Over the past nine months one of the keywords in my CPE Residency has been "authenticity." We have sought what it means to be "real" and "authentic" in the practice of chaplaincy. I got appropriately grilled when my peers and supervisors sensed a high dose of phoniness in a patient encounter that I presented in a clinical verbatim report.
Surely we’ve all met pastors who have tried to hard to play the role of clergyperson. Surely we’ve all heard religious platitudes that did little to comfort a sin sick soul. Surely we’ve all run into clergy who are so busy wearing funny shirts and dolling out rites and rituals that they forget the humanity of their parishioners and even themselves. But perhaps you have also met the pastor who is so "down to earth" that there is nothing "set apart" about her. Do I want my pastor to be like me, or somewhat different? To be human or to be just a rung lower than the angels?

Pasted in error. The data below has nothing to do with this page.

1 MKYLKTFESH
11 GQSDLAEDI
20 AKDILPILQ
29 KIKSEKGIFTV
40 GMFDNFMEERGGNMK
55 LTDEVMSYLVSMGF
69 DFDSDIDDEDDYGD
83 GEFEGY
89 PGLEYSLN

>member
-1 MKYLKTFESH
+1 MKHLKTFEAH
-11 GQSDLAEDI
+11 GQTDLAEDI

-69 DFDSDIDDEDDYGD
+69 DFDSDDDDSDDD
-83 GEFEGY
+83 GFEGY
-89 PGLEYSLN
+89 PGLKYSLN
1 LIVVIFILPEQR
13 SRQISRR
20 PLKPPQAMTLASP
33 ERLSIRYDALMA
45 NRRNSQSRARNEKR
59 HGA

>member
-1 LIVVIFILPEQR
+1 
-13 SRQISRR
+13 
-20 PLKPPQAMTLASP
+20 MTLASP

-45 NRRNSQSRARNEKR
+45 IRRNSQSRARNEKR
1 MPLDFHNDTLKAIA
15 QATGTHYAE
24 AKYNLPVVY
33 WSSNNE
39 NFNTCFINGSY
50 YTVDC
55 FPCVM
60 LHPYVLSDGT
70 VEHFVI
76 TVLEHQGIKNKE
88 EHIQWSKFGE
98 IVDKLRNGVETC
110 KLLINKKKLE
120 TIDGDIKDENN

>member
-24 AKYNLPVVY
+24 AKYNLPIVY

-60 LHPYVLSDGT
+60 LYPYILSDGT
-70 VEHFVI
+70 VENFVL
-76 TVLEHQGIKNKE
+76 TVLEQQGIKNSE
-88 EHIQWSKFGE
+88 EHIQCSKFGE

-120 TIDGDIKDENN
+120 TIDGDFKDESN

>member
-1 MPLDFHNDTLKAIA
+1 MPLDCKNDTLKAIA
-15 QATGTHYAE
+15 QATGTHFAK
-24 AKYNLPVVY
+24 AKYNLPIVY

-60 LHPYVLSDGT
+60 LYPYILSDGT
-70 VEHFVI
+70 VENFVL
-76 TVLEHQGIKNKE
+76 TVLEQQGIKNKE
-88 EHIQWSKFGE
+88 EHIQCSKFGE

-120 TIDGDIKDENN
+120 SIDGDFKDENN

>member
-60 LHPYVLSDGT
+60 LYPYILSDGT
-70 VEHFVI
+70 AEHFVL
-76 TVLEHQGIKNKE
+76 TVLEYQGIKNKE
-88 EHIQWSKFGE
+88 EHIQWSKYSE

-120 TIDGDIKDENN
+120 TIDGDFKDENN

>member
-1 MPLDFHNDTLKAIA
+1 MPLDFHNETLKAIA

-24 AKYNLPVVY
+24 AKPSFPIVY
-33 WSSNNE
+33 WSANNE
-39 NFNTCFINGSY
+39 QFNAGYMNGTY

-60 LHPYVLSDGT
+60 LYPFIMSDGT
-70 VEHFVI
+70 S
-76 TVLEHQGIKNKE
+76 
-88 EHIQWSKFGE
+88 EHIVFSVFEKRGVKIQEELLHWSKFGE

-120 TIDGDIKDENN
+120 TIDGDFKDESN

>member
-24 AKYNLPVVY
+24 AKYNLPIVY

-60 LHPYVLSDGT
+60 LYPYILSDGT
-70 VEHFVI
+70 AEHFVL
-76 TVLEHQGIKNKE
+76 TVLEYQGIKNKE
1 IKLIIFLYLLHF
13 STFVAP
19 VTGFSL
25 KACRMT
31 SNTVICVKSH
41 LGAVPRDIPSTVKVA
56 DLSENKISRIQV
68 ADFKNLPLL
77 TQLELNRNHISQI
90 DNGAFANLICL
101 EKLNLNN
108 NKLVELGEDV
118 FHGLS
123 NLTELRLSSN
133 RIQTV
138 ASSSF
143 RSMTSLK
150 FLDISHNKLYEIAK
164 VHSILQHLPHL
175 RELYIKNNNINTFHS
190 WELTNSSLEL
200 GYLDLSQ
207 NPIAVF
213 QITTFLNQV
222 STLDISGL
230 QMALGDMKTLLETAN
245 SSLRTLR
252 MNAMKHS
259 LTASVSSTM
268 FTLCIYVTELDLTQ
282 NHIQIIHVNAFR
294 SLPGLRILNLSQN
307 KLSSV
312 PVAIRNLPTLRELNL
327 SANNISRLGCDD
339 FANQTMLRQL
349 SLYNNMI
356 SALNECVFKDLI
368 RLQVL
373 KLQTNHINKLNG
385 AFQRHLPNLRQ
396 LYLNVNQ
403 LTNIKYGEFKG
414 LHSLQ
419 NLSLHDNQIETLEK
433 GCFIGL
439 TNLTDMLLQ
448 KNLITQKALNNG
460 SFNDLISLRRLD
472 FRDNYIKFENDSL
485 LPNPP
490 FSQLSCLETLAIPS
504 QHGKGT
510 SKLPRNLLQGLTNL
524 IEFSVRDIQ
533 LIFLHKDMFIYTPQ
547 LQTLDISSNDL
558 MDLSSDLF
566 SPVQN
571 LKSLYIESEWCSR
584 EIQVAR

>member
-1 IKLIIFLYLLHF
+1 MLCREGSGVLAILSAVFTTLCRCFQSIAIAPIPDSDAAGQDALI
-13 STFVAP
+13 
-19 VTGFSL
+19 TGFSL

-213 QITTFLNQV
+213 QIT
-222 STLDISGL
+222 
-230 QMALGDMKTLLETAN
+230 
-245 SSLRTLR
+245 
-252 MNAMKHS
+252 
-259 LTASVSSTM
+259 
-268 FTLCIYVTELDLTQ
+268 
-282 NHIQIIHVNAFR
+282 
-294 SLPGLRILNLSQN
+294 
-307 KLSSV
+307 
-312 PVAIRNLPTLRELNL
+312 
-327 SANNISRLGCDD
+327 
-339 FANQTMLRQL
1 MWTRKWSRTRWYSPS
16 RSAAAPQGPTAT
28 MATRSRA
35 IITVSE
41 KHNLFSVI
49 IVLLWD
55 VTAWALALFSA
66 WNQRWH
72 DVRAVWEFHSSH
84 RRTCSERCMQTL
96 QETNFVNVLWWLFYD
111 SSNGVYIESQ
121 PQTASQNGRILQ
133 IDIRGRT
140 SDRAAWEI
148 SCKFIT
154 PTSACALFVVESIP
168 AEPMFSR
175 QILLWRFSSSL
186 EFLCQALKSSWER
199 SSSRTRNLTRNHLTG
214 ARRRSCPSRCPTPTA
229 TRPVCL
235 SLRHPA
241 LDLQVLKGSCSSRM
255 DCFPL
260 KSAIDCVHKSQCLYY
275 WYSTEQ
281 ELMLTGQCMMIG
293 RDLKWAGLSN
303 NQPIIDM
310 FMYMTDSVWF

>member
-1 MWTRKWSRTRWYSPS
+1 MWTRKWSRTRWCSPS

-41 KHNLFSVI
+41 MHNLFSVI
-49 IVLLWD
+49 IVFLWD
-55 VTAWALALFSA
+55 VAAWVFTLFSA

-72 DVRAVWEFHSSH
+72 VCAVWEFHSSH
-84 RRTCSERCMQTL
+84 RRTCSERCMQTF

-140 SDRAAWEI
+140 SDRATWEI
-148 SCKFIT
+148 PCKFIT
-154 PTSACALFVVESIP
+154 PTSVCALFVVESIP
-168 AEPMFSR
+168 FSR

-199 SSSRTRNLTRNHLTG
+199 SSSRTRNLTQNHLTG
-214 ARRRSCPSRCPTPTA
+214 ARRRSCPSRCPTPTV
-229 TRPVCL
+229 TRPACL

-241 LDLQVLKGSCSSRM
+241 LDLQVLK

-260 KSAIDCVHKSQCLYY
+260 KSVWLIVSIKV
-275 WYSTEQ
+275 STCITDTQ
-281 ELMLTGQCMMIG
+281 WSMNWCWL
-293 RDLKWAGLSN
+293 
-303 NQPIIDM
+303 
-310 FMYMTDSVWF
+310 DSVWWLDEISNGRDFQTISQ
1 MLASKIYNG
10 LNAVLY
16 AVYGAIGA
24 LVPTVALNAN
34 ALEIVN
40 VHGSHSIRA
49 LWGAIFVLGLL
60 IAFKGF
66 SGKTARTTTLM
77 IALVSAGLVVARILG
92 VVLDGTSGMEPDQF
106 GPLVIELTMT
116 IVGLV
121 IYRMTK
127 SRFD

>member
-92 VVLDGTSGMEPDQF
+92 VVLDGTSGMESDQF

What do you make of authenticity and pastoral identity? Can you "be yourself" and be a pastor? How is being "pastor" different than being "you"? (BTW, Barbara Brown Taylor touches on this issue in a major way in her book Leaving Church: A Memoir of Faith, particularly chapter 12. I owe you all a review of the book. Want the short version? The book is worth reading.)